My husband and I intended to walk by the Iowa River.
I love the river. My defunct high school, now the site of the Iowa Center for the Book, is on the river. The University of Iowa Library is on the river. The English-Philosophy Building where I took so many classes is on the river.
The Russian professor used to walk by the river in his Gogolian Overcoat and tall fur hat.
My kind T.A., T. Coraghessan Boyle, whose class I illicitly took as a freshman (sophomore status was required]), and who had recently published a story about Lassie in Esquire, used to walk by the river. (Did he say, “Friends call me T,” or have I misremembered?)
Three of the five of us in Age of Cicero met in the Wheel Room in the Union on the river twice a week to celebrate having made no mistakes in the presence of our mocking professor.
We have come back to Iowa City over the years to visit my mother, go to bookstores, and walk by the river.
The river is flooded again.
The first flood was in 1993. The second was in 2008. Iowa City was declared a federal disaster area.
And now it is flooding again, and what happens may depend on the rains in Northern Iowa and how the rivers swell that run downstream into the Iowa River. A Disaster Preparedness Fair, part of the “Living with Floods” program, will be held Saturday, 2 p.m to 3:30 p.m., at The Center.
The water is as high as the bridge at Dubuque and Park. Construction workers flocked on the bridge, but I don’t know what they were doing. The Upper Level of City Park is open, but we walked down a closed trail to take a closer look at the flooded lower level of the park, almost entirely underwater.
This is usually roads, picnic tables, and baseball diamonds. It is hard to take in that this disaster area is where I grew up, where nothing ever happened, thank God.
I remember riding my bicycle to the park (at 11? 12?) with my copy of Harriet the Spy and my notebook. Harriet wrote down everything in her notebook, until her friends got hold of it, and there were repercussions. Didn’t we all love Harriet the Spy? Didn’t we all want to write everything down?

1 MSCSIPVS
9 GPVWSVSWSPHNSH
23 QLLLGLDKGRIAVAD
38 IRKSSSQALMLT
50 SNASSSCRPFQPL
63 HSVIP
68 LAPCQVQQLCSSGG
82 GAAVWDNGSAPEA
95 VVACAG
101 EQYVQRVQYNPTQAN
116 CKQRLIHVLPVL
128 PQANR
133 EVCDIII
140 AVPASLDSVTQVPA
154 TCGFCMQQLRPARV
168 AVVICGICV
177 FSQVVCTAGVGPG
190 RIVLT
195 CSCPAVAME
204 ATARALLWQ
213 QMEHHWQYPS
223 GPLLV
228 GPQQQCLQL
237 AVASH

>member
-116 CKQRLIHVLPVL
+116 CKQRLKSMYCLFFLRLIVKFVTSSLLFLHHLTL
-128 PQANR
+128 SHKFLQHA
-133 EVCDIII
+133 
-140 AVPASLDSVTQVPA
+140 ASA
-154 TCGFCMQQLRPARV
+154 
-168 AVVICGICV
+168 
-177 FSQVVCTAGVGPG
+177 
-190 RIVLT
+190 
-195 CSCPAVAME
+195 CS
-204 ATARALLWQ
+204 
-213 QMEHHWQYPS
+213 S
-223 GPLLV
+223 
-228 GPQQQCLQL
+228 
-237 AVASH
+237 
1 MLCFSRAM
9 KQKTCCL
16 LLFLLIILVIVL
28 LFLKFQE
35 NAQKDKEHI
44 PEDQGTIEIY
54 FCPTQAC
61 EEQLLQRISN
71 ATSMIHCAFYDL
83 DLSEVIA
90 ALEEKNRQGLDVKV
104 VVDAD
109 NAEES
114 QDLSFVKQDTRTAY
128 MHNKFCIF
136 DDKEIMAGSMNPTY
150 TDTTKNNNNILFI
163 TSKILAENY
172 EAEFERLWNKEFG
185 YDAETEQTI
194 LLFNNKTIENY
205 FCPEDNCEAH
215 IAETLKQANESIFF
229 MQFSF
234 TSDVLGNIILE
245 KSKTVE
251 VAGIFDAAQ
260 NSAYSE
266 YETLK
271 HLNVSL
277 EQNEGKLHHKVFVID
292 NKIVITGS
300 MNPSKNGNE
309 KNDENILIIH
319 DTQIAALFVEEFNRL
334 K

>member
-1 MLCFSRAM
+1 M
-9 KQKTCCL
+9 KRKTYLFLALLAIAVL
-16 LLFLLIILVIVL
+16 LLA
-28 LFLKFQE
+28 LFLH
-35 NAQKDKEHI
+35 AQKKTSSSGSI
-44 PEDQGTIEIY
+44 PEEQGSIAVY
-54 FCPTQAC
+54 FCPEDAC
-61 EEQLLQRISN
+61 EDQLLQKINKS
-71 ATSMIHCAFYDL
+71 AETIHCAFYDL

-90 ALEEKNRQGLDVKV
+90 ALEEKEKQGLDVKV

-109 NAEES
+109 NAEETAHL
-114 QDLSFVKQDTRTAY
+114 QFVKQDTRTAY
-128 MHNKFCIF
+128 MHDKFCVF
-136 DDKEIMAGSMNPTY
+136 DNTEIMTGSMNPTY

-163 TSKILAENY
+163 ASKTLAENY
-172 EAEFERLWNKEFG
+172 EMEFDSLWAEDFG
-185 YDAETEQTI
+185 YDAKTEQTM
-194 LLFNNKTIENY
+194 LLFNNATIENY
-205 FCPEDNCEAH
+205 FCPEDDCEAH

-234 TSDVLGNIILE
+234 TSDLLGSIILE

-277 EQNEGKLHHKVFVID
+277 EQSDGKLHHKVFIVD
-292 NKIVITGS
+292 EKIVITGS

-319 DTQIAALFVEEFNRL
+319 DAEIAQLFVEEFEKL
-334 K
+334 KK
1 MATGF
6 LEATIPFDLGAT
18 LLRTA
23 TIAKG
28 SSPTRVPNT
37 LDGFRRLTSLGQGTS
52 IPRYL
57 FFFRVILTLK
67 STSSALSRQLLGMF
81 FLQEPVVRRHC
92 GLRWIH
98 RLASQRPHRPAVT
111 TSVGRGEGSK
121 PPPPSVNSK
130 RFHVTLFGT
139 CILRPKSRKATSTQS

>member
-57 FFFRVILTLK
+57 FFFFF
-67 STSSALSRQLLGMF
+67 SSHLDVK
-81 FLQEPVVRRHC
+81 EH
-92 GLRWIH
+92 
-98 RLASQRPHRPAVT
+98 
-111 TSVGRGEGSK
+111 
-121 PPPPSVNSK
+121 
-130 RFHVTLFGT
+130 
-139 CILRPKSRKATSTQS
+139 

It was kind of a dull park, not where I usually spent time, but my husband and I occasionally walked here when we were students. And we did attend a company picnic here once. I can’t remember whose company it was.
Obviously Shakespeare at the Riverside Theatre will not he held in the park this summer. It will be at West High School Auditorium instead.
On June 13, 2013, it is especially a shock to see Normandy Drive, a tony street near City Park, sandbagged and flooding. As Donnarae MacCann, who rebuilt her house after the flood of 2008, told Iowa Public Radio, “I remember people saying to me, it’s so risky how can you stay, but I say how can you leave? It’s the most beautiful place on the planet.”
Such a beautiful quote, and I do know what she means. This is her home. You stay as long as you can.
Recommended flood reading: Mary Swander’s The Girls on the Roof, a poetic novella about the Flood of 1993. Set in Pompeii (pronounced Pom-pee), Iowa, the poem tells the story of Maggie and Pearl, a mother and daughter who get stuck on the roof of Crazy Eddy’s Cafe during the flood. And when the corpse of Mike Fink from the junkyard washes up, they realize he was the lover of both mother and daughter.
Here is a description of Maggie in a cottonwood tree:
She dangled above the flat roof of Crazy Eddy’s,
the flood waters gurgling below.
Why me? she wailed to the wind,
the leaves and twigs brushing her face.
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